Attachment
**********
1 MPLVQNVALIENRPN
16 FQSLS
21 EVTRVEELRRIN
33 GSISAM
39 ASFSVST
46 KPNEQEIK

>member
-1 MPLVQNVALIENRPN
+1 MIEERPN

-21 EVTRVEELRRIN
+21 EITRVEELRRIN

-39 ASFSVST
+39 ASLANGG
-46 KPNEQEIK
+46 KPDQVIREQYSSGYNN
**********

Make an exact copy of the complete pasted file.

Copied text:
1 MPLVQNVALIENRPN
16 FQSLS
21 EVTRVEELRRIN
33 GSISAM
39 ASFSVST
46 KPNEQEIK

>member
-1 MPLVQNVALIENRPN
+1 MIEERPN

-21 EVTRVEELRRIN
+21 EITRVEELRRIN

-39 ASFSVST
+39 ASLANGG
-46 KPNEQEIK
+46 KPDQVIREQYSSGYNN